Image: Illustration of offshore wind turbines
Garden State Offshore Energy
Garden State Offshore Energy won a license to build a wind farm off New Jersey and says this illustration is indicative of what turbines would look like off the coast at various distances. The GSOE plan is to build turbines 16-20 miles offshore.
updated 10/7/2008 3:14:52 PM ET 2008-10-07T19:14:52

New Jersey is powering up an ambitious plan to become a world leader in the use of wind-generated energy.

Gov. Jon Corzine wants the Garden State to triple the amount of wind power it plans to use by 2020 to 3,000 megawatts. That would be 13 percent of New Jersey's total energy, enough to power between 800,000 to just under 1 million homes.

"We want to create this generation's race to the moon, but this time, a race to the sea, to harness this potential wind source off of our coasts, and bring economic development, environmental benefits, and new, green jobs to the Garden State," Corzine said Monday.

Environmentalists hailed the plan. Dena Mottola Jaborska, executive director of Environment New Jersey, termed it "a gale force for change, moving us away from dirty power and towards a new energy future. It is the most visionary plan to promote offshore wind energy in the nation."

Last week, Garden State Offshore Energy, a joint venture of PSE&G Renewable Generation and Deepwater Wind, was chosen to build a $1 billion, 345 megawatt wind farm in the ocean about 16-20 miles off the coast of Atlantic City. That plant would be able to power about 125,000 homes.

There are currently no offshore wind power projects anywhere in the United States, but two others have been approved for areas off Rhode Island and Delaware, environmentalists said.

In Atlantic City, the local utilities authority has a wind farm consisting of five windmills that generate 7.5 megawatts, enough energy to power approximately 2,500 homes. It powers a wastewater treatment plant, with surplus energy going to the area power grid.

The state Commerce Commission assessed the potential costs and benefits of offshore wind on New Jersey's economy. It concluded that while there would be some negative impacts on tourism, these would be temporary and would decline quickly.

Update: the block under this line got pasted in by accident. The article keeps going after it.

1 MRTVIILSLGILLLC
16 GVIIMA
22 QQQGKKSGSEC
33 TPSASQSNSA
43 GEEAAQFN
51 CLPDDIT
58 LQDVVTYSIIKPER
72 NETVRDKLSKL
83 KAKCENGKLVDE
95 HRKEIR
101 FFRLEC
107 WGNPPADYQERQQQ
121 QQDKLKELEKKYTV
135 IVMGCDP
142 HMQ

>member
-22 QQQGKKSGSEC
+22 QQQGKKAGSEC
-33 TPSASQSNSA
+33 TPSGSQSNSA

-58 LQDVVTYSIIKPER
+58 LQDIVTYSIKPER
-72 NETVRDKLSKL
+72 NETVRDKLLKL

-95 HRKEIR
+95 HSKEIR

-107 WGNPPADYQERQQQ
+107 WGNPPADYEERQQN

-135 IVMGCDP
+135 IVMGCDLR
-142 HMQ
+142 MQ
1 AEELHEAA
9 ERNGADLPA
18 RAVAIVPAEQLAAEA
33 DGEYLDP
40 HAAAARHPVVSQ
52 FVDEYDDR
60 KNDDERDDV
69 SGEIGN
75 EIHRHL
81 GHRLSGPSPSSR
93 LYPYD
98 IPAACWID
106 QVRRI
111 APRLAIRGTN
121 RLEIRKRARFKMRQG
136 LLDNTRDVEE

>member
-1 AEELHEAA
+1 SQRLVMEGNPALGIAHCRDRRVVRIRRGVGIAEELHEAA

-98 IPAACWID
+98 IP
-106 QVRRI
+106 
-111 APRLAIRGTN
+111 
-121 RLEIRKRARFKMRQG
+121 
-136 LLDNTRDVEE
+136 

Image: Wind turbines, solar panels in Atlantic City
Mel Evans  /  AP
This combination of wind and solar power in Atlantic City, N.J., generates enough electricity for 2,500 homes.
"This is a historic day for New Jersey," said Jeff Tittel, executive director of the New Jersey chapter of the Sierra Club. "Global warming is the single most serious threat to the planet, and offshore wind energy is the most cost-effective form or renewable alternative energy."

Corzine said the project could create as many as 500 new jobs, with twice that amount during construction and installation of the giant turbines. The state Board of Public Utilities has set aside $19 million for wind farm grants.

Garden State Offshore Energy was one of five firms competing to do the latest project. But Corzine wants the others to also work with the state on their own proposals.

One of them, Bluewater Wind, plans to build a similar project about 13 miles off the coast of Rehoboth Beach, Del., said Jim Lanard, the company's director of strategic planning. He said Bluewater is interested in working with New Jersey on another wind energy project.

He also said swimmers and sunbathers would hardly be able to see the giant turbines from the beach. "These things will appear to be half the size of your thumbnail and as thin as a toothpick," he said.

Copyright 2008 The Associated Press. All rights reserved. This material may not be published, broadcast, rewritten or redistributed.


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